A record-breaking giant pearl, reportedly 1ft wide and 2.2 ft in length, has gone on display 10 years after it was first discovered off the coast of Palawan Island, Philippines in 2006. The £76m find, which experts believe could be the biggest natural giant clam pearl in the world, will be unveiled to the public, it was announced on Monday (22 August).

The enormous pearl was found by fisherman who cast down his anchor and it got wedged on a rock during a storm, said Tourism officer Aileen Cynthia Amurao. The find is thought to be five times larger than the previous record set by the Pearl of Allah, which was also found near Palawan Island in 1939.

"He noticed that it was lodged on a shell and swam down to pull up the anchor, and also brought the shell with him. This was a decade ago and he kept it at home.

"He didn't know how much it was worth and kept it tucked away at home as a simple good luck charm.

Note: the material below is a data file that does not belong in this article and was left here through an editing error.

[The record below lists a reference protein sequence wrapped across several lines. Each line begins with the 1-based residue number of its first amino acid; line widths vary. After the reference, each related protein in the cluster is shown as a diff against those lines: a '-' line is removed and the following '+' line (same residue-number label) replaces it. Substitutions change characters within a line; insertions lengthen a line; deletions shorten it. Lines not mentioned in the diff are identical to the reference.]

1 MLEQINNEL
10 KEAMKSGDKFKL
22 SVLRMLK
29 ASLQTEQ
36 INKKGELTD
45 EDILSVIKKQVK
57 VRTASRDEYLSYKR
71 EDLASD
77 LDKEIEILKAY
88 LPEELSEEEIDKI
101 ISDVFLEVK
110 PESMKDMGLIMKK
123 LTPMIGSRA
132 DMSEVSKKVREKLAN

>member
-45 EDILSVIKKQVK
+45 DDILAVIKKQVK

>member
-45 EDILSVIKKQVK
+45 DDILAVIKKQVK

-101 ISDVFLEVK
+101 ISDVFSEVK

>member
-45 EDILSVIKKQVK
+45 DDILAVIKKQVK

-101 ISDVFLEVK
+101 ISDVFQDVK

"We were amazed when he brought it to us. We now need help from gemologists to fully certify it. We're waiting for authentication from Gemologist Institute and other international authorities.

"But we believe Puerto Princesca is likely to earn another prestigious title and a record breaker for having the world's biggest natural giant pearl from a giant clam. We will keep this here in the Philippines and I hope it will bring more tourists to the city."

However, the tourism officer added that she strongly discouraged locals from disturbing or removing giant clams from the sea as it adversely affects the biodiversity of Palawan, according to ITV News.

The fisherman had no idea that the rare find was worth so much and left it under his bed for a decade. It was only when a fire at his house made him move out. He then handed it to a tourism officer in Puerto Princesca, who identified that it had originally come from a giant clam.

Giant clams can reach over four feet in length and very rarely produce pearls, making this discovery extremely rare. The previous record holder - also known as the Pearl of Lao Tze - is worth $35m and weighs 6.4kg.